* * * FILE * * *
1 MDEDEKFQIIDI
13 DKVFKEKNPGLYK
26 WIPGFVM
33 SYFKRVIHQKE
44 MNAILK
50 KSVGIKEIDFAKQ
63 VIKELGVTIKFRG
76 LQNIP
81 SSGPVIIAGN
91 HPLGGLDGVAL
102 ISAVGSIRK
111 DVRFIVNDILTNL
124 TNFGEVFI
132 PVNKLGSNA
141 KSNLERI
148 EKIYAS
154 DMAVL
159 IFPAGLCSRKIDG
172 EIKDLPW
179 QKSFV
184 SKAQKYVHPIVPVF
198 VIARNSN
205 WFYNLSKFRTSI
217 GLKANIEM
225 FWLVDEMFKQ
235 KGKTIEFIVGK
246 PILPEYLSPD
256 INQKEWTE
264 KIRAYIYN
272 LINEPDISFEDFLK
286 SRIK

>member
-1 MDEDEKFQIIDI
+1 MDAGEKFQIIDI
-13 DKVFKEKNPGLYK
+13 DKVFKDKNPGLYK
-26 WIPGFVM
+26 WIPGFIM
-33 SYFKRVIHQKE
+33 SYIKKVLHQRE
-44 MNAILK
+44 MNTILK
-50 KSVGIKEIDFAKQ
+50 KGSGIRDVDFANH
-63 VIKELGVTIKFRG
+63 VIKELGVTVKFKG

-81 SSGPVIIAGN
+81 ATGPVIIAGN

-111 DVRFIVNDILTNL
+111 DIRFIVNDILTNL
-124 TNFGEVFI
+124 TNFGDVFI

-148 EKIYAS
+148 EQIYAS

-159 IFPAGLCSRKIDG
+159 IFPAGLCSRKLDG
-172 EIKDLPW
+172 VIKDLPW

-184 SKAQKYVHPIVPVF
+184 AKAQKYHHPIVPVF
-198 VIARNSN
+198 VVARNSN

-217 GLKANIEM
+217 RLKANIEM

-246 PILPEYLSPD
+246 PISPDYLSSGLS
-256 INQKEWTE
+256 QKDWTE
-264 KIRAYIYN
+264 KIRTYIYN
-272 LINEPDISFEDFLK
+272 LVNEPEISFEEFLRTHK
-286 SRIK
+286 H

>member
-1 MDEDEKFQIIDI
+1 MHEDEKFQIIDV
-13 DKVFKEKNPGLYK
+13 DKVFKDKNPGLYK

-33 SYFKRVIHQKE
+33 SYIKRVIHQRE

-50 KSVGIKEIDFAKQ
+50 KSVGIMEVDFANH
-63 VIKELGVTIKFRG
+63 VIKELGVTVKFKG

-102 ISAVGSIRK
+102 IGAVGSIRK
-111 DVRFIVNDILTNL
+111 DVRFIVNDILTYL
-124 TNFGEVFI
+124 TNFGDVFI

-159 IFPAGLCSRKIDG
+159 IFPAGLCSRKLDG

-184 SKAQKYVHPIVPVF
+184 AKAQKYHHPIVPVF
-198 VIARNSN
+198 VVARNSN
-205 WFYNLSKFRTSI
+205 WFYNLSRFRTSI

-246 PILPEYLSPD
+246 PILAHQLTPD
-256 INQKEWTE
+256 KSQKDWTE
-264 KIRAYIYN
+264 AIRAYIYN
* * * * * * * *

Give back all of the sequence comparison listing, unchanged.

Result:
1 MDEDEKFQIIDI
13 DKVFKEKNPGLYK
26 WIPGFVM
33 SYFKRVIHQKE
44 MNAILK
50 KSVGIKEIDFAKQ
63 VIKELGVTIKFRG
76 LQNIP
81 SSGPVIIAGN
91 HPLGGLDGVAL
102 ISAVGSIRK
111 DVRFIVNDILTNL
124 TNFGEVFI
132 PVNKLGSNA
141 KSNLERI
148 EKIYAS
154 DMAVL
159 IFPAGLCSRKIDG
172 EIKDLPW
179 QKSFV
184 SKAQKYVHPIVPVF
198 VIARNSN
205 WFYNLSKFRTSI
217 GLKANIEM
225 FWLVDEMFKQ
235 KGKTIEFIVGK
246 PILPEYLSPD
256 INQKEWTE
264 KIRAYIYN
272 LINEPDISFEDFLK
286 SRIK

>member
-1 MDEDEKFQIIDI
+1 MDAGEKFQIIDI
-13 DKVFKEKNPGLYK
+13 DKVFKDKNPGLYK
-26 WIPGFVM
+26 WIPGFIM
-33 SYFKRVIHQKE
+33 SYIKKVLHQRE
-44 MNAILK
+44 MNTILK
-50 KSVGIKEIDFAKQ
+50 KGSGIRDVDFANH
-63 VIKELGVTIKFRG
+63 VIKELGVTVKFKG

-81 SSGPVIIAGN
+81 ATGPVIIAGN

-111 DVRFIVNDILTNL
+111 DIRFIVNDILTNL
-124 TNFGEVFI
+124 TNFGDVFI

-148 EKIYAS
+148 EQIYAS

-159 IFPAGLCSRKIDG
+159 IFPAGLCSRKLDG
-172 EIKDLPW
+172 VIKDLPW

-184 SKAQKYVHPIVPVF
+184 AKAQKYHHPIVPVF
-198 VIARNSN
+198 VVARNSN

-217 GLKANIEM
+217 RLKANIEM

-246 PILPEYLSPD
+246 PISPDYLSSGLS
-256 INQKEWTE
+256 QKDWTE
-264 KIRAYIYN
+264 KIRTYIYN
-272 LINEPDISFEDFLK
+272 LVNEPEISFEEFLRTHK
-286 SRIK
+286 H

>member
-1 MDEDEKFQIIDI
+1 MHEDEKFQIIDV
-13 DKVFKEKNPGLYK
+13 DKVFKDKNPGLYK

-33 SYFKRVIHQKE
+33 SYIKRVIHQRE

-50 KSVGIKEIDFAKQ
+50 KSVGIMEVDFANH
-63 VIKELGVTIKFRG
+63 VIKELGVTVKFKG

-102 ISAVGSIRK
+102 IGAVGSIRK
-111 DVRFIVNDILTNL
+111 DVRFIVNDILTYL
-124 TNFGEVFI
+124 TNFGDVFI

-159 IFPAGLCSRKIDG
+159 IFPAGLCSRKLDG

-184 SKAQKYVHPIVPVF
+184 AKAQKYHHPIVPVF
-198 VIARNSN
+198 VVARNSN
-205 WFYNLSKFRTSI
+205 WFYNLSRFRTSI

-246 PILPEYLSPD
+246 PILAHQLTPD
-256 INQKEWTE
+256 KSQKDWTE
-264 KIRAYIYN
+264 AIRAYIYN